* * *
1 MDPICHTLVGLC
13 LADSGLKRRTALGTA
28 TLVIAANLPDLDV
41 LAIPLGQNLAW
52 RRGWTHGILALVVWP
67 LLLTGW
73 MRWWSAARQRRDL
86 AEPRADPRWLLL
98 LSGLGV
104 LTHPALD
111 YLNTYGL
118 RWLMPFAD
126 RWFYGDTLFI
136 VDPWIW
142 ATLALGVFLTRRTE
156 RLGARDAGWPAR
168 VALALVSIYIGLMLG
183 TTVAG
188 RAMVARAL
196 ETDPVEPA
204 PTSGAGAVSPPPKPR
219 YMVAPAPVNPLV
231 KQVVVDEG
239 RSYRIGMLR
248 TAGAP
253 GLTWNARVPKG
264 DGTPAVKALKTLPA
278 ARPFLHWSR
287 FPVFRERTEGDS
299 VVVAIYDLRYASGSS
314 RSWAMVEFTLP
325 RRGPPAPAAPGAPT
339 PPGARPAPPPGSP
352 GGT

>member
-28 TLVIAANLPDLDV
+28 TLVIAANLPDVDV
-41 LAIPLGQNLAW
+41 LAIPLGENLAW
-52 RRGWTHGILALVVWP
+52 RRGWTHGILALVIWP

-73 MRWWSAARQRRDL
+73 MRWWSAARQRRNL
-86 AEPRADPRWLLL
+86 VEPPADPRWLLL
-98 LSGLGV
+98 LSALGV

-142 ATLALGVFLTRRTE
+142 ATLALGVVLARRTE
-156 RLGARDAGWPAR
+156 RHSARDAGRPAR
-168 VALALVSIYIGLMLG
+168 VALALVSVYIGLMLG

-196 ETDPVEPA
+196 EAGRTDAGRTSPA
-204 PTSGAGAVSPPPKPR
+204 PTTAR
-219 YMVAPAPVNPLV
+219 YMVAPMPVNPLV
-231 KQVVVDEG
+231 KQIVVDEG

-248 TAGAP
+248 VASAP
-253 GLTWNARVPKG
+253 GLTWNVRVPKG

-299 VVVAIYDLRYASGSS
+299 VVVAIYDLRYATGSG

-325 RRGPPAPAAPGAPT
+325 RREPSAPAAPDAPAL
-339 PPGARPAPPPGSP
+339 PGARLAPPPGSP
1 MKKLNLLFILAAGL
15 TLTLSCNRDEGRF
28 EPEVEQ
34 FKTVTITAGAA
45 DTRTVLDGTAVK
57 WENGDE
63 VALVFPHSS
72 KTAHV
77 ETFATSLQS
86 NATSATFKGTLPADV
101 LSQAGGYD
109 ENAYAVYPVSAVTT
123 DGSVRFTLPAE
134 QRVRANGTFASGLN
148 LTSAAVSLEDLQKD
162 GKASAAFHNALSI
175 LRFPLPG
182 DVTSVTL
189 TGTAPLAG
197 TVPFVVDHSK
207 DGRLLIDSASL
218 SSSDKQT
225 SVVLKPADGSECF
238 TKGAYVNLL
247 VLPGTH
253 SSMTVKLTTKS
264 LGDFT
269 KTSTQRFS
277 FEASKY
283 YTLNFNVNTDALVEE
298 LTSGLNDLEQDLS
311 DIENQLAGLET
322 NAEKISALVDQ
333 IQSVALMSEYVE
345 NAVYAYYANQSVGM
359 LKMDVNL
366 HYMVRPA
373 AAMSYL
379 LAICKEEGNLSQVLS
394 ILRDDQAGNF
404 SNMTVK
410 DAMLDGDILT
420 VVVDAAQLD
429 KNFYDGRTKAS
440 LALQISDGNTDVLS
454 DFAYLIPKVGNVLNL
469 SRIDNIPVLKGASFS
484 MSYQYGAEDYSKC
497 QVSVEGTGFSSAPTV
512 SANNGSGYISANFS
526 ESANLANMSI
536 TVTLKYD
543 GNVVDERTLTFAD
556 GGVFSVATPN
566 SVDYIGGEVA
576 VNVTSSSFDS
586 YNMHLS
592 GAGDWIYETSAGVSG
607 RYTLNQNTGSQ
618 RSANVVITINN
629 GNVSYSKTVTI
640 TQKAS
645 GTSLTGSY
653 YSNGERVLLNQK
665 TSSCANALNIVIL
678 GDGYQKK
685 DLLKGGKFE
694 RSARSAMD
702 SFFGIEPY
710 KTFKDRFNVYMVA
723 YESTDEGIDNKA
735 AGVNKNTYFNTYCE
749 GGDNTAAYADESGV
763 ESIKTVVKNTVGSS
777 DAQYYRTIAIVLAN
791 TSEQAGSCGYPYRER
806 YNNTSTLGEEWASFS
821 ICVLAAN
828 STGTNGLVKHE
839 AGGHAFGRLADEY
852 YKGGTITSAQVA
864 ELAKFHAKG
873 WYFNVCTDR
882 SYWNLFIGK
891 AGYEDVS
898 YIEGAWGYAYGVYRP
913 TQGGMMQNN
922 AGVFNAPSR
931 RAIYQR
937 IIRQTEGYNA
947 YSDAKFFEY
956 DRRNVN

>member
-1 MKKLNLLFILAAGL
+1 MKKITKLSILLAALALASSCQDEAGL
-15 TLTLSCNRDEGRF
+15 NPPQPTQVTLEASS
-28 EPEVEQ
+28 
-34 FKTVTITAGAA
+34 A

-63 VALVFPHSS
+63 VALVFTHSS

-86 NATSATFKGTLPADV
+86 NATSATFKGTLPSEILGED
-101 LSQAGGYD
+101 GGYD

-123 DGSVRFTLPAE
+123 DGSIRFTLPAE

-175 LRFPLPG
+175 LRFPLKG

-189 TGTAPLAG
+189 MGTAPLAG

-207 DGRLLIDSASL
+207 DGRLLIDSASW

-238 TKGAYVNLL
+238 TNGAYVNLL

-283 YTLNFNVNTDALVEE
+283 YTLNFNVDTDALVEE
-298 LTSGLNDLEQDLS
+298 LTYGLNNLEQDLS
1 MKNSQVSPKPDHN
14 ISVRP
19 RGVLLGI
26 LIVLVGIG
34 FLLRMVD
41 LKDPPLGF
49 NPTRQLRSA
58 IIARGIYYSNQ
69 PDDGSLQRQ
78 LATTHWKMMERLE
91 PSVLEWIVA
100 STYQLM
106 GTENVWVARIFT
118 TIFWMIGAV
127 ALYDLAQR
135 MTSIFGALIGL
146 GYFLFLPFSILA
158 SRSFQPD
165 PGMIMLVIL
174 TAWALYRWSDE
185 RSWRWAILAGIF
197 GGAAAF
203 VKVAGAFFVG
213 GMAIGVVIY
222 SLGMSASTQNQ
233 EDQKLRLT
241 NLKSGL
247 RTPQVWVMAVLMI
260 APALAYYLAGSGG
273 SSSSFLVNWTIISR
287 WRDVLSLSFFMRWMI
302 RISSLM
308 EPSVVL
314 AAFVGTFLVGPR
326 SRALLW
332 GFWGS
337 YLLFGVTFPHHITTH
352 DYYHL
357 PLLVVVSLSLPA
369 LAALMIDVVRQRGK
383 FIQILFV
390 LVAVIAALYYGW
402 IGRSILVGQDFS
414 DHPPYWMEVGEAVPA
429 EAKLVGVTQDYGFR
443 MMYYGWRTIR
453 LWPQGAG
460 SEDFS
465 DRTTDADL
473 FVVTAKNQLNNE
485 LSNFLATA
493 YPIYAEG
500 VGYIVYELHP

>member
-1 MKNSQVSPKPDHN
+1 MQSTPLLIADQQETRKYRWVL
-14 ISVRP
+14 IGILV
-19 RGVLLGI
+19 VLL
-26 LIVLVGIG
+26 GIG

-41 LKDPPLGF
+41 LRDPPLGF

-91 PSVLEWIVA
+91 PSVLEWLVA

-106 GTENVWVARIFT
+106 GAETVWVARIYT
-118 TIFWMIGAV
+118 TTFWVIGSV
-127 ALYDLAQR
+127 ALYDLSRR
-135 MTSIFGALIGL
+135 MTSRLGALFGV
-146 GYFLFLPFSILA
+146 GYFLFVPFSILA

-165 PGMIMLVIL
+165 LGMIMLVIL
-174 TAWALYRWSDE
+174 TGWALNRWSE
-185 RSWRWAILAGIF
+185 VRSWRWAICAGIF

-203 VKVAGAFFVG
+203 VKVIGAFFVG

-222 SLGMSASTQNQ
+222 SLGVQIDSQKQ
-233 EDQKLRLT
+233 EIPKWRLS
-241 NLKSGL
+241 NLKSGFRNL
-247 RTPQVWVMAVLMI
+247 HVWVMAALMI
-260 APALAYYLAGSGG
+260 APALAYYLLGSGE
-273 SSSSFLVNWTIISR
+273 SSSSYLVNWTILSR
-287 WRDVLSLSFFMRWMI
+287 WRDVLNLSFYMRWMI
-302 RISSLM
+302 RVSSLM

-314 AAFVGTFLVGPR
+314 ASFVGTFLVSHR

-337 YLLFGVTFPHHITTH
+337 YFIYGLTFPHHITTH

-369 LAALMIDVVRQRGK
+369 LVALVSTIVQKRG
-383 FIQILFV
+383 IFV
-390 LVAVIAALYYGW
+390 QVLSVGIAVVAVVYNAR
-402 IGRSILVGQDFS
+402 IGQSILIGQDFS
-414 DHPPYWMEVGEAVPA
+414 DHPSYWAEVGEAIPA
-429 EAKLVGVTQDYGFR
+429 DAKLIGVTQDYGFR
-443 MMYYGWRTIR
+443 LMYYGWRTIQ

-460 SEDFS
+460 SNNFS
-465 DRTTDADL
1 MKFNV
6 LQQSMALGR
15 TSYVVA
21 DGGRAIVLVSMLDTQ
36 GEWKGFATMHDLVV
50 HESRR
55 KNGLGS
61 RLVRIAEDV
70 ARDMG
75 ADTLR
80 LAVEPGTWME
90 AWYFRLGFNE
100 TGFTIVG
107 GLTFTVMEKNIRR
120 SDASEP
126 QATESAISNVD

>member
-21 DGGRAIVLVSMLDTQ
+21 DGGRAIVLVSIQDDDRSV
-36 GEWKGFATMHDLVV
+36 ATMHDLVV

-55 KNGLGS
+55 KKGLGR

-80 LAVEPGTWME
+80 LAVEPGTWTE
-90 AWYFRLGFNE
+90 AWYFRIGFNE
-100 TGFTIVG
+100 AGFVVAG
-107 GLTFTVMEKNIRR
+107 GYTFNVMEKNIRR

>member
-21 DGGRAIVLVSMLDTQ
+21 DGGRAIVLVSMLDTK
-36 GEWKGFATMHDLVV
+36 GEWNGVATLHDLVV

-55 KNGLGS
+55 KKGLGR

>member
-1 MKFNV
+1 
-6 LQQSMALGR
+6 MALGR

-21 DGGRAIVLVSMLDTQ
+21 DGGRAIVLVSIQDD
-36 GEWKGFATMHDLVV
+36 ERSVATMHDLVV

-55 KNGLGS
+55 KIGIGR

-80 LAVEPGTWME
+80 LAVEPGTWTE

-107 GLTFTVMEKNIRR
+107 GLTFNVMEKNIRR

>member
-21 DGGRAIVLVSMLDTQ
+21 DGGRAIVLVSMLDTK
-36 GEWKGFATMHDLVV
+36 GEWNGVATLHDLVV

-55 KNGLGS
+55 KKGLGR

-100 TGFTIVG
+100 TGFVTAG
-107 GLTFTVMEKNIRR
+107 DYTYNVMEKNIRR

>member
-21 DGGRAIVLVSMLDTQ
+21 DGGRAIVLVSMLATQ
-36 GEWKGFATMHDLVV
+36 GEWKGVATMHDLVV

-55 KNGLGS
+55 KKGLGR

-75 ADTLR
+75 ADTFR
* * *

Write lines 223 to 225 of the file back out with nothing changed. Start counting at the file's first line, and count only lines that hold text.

287 WRDVLSLSFFMRWMI
302 RISSLM
308 EPSVVL